Introduction: Computer-Aided-Design (CAD) and Computer-Aided-Manufacturing (CAM) of dental prostheses can save time and effort for dental technicians thus reducing cost of manufacture. Laser-Sintering (LS) and Milling (M) CAD/CAM fabrication routes are currently available for alloy frameworks. However, inaccuracies arising from the transition of virtual model to actual fabricated component may partly negate the benefits that these methods offer.
Objectives: - To introduce a novel method utilizing micro-computed tomography (micro-CT) that examines the CAD to CAM transition introduced inaccuracies.
- To compare volume between LS and M fabricated copings.
- To compare accuracy of LS and M copings to the original CAD design.
Methods: An aluminium model of a prepared lower premolar tooth for a metal-ceramic crown was made. A virtual cobalt chrome coping was then designed (InciseCAD, Renishaw, UK) and saved as stereolithography (STL) format. Two groups of five copings were then fabricated via LS (AM125, Renishaw, UK) and M (Cybaman Replicator, Cybaman-Tech, UK) methods of CAD/CAM. All copings were then scanned and saved as STL format with micro-CT (Nanotom-X) to produce three-dimensional digital models. Actual/Nominal comparisons were then performed utilizing multiple modelling/inspection software. Colored deviation maps and volume differences were computed and statistically analyzed.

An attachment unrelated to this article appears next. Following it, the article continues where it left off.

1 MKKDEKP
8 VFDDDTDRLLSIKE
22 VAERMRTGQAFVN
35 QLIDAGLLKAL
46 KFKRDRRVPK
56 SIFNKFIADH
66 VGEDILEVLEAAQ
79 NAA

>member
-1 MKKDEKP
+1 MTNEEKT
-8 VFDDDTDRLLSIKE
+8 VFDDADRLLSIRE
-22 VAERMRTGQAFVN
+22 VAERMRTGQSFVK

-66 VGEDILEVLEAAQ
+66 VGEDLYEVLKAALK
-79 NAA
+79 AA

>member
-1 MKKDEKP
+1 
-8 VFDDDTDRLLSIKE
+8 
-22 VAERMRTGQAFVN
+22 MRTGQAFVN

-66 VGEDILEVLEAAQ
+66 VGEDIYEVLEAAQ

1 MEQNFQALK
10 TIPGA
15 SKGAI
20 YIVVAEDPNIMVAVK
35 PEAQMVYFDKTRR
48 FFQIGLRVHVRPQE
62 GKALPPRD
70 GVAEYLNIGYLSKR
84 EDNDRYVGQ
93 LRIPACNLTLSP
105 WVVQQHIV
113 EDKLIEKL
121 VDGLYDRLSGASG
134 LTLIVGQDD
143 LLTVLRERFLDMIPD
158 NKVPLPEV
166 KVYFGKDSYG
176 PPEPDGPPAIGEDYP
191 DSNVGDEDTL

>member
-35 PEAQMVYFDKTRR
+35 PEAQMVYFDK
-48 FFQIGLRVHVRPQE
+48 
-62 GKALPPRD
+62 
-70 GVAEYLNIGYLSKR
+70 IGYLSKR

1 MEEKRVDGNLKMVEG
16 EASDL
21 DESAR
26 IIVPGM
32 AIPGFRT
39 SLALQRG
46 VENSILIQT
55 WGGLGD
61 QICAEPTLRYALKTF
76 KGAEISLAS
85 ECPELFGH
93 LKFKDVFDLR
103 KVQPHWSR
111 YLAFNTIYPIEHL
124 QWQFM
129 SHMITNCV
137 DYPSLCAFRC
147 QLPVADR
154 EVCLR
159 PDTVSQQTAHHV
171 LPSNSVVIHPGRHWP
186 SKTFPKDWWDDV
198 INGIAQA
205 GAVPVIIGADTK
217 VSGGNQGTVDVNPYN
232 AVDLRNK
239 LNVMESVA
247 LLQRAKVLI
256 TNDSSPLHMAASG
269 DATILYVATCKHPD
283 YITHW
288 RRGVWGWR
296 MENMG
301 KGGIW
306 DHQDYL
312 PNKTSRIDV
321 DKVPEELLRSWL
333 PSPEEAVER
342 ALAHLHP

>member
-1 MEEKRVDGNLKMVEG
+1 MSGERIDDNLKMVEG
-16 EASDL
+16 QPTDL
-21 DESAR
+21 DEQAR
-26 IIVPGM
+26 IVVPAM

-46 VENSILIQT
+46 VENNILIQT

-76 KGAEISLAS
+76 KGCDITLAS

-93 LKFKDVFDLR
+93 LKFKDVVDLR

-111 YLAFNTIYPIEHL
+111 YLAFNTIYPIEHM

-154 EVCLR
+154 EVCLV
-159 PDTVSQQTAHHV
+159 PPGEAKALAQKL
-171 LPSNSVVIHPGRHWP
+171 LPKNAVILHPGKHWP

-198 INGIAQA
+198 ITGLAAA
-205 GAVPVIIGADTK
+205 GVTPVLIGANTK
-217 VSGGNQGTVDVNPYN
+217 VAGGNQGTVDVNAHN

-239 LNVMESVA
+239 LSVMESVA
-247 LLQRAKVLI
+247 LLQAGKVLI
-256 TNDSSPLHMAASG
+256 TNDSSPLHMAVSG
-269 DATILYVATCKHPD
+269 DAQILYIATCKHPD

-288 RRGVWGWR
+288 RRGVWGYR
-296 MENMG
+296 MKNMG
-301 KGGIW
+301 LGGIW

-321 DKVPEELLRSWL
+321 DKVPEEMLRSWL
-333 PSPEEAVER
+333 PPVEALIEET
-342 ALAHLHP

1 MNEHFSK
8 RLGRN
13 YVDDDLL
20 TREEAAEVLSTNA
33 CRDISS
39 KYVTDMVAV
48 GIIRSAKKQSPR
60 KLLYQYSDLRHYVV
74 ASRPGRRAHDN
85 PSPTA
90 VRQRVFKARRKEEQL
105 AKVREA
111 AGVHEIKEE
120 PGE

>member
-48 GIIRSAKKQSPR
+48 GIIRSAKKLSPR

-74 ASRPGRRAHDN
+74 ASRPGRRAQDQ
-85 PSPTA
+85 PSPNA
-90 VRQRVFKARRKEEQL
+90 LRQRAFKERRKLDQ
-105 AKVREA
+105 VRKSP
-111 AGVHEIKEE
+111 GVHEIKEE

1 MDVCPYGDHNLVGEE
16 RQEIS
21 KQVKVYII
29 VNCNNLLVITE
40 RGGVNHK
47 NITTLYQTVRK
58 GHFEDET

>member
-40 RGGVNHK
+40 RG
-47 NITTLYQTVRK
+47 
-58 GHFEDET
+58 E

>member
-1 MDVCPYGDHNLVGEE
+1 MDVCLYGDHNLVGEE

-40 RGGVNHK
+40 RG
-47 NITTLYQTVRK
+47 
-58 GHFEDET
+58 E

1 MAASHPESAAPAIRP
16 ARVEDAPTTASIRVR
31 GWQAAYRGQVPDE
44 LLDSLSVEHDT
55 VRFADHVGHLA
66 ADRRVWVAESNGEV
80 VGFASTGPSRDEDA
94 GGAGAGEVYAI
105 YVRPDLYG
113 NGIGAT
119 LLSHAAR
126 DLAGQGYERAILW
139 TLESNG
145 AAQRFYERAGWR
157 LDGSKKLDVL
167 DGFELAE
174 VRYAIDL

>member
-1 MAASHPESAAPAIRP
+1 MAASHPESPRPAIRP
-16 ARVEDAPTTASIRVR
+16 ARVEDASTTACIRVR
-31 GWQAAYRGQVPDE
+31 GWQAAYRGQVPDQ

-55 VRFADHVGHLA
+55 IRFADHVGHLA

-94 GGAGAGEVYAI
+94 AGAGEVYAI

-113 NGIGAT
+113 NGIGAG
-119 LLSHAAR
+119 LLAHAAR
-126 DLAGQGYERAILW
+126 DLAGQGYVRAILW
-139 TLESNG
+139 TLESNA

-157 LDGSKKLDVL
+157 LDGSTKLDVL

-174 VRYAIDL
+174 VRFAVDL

Results: Volume of LS copings differentiated significantly (p<0.01) to M copings with mean of 52.99(1.93) mm3 and 62.62(0.75) mm3 respectively. Volume of CAD design (56.96 mm3) was significantly different (p<0.01) to volume of LS and M copings. Mean deviations of LS and M copings were different significantly (p<0.05) to CAD design. Colored distance mapping show contrast in surface roughness of LS and M copings.
Conclusion: The CAD design differentiated statistically from the actual fabricated component. Results may negate time, labor and cost saving benefits of CAD/CAM, however the findings may facilitate improvements. Presented method also holds promise as a non-destructive method for manufacture accuracy testing.